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In Scene 3, They say that the nurse is a merry and slightly crude servant. Once she starts talking she can't stop. As depicted in the movie with Olivia Hussey and Leonard Whiting, she is a very heavy, rotund servant with rough and brash ways about her. She is not afraid of anyone and even goes after Mercutio when he makes fun of her in Act 2, Scene 4. He calls her a prostitute and even sings a song about it to her. The nurse will speak her mind whether right or wrong. She laughs at her own jokes and tends to ramble on and on when she reminiesces about the past. The Nurse also tries to portray a very elegant and noble lady upon her meeting with Romeo because she carries a fan which only the upper class carry, not servants. Her face is also very elderly and Mercutio tells her that, the fan is the fairer of the two."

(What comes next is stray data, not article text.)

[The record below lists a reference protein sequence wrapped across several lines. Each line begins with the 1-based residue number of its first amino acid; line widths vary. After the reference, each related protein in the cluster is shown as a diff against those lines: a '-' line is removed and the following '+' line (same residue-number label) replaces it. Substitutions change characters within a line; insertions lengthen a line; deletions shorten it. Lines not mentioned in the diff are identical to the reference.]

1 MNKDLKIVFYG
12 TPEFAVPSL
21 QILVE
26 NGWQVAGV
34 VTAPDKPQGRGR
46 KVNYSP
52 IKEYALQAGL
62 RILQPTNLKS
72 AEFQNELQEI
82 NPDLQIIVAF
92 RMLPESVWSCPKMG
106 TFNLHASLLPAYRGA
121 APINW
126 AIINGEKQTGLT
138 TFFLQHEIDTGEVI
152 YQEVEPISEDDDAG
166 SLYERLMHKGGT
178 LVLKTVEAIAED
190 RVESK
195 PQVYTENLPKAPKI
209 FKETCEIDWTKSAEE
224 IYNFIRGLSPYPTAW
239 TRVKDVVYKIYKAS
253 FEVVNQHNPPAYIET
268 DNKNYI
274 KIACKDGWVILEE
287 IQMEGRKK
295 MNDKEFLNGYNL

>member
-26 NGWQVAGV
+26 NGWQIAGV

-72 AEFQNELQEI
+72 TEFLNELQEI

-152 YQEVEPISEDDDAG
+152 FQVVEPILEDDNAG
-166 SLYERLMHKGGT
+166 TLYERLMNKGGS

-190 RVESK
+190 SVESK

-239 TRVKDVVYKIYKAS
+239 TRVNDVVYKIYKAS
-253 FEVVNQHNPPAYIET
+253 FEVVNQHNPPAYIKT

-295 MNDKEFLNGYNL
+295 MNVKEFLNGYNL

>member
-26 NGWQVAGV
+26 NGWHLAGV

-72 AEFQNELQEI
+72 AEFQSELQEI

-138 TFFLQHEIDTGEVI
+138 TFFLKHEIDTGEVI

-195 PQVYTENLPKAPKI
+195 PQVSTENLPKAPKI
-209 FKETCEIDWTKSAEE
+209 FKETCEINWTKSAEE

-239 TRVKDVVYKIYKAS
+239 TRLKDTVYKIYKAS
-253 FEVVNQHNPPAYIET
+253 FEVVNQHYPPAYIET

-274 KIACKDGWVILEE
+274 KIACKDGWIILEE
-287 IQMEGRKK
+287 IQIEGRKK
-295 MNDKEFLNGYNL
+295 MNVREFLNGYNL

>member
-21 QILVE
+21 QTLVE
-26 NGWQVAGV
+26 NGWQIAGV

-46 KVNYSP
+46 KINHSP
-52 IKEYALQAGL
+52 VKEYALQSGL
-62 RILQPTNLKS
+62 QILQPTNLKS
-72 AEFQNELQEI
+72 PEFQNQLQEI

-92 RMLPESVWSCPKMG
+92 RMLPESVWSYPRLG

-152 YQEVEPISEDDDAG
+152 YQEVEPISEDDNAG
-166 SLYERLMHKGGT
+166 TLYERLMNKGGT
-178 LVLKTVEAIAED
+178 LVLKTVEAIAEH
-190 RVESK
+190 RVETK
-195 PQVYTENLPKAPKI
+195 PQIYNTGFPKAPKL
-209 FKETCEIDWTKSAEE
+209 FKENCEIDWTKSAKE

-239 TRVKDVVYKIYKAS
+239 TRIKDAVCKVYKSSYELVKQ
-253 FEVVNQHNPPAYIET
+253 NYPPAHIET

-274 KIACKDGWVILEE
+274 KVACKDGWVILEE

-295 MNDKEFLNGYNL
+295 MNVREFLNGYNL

The Literature and Language Book by McDougal Littell, 2001.
The Movie, Romeo and Juliet, by Franco Zefferelli
Shakespeare doesn't paint a picture-perfect description of the Nurse, but one can assume that she is about the same age as Juliet's mother, since she nursed and raised Juliet after her own daughter, Susan, died. So, based on that, and the fact that people simply aged faster in those days, we can say she's probably between 30 and 40 (but looks more like our modern age of 40-50). Later in the play, when Juliet is begging her for more information as to what Romeo said, Nurse goes on about her aches and pains, having Juliet rub her back for her, but some of that could have been just teasing Juliet and making her wait for the information, since Juliet was being quite insistent about hearing the details.
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